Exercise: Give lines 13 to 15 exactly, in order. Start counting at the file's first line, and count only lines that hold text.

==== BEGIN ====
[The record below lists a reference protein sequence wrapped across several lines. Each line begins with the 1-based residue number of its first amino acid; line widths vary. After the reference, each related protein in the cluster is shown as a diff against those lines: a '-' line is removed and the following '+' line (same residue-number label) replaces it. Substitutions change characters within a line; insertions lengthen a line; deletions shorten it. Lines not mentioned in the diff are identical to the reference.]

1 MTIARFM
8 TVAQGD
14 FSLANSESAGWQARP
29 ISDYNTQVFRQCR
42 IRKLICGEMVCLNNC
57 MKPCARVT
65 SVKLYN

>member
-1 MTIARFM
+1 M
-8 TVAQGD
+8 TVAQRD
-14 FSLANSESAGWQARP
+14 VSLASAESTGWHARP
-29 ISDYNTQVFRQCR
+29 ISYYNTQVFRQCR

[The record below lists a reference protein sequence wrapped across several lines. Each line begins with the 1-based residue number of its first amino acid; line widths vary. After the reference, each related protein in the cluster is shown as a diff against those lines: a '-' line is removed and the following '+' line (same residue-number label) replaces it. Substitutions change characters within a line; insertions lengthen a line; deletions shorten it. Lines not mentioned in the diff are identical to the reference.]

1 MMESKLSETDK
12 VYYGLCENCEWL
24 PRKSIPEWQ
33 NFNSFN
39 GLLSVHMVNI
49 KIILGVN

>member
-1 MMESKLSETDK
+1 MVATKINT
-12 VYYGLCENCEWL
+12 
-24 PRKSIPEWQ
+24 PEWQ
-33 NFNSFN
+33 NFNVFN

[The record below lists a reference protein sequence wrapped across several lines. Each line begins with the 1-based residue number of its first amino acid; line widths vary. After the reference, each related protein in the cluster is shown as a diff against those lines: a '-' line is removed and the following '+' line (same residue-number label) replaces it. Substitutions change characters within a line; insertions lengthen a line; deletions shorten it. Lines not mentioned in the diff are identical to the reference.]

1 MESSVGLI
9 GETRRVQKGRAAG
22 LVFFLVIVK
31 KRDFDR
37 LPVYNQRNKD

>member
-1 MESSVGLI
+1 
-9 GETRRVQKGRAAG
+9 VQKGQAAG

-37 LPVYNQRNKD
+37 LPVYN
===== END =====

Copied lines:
+8 TVAQRD
-14 FSLANSESAGWQARP
+14 VSLASAESTGWHARP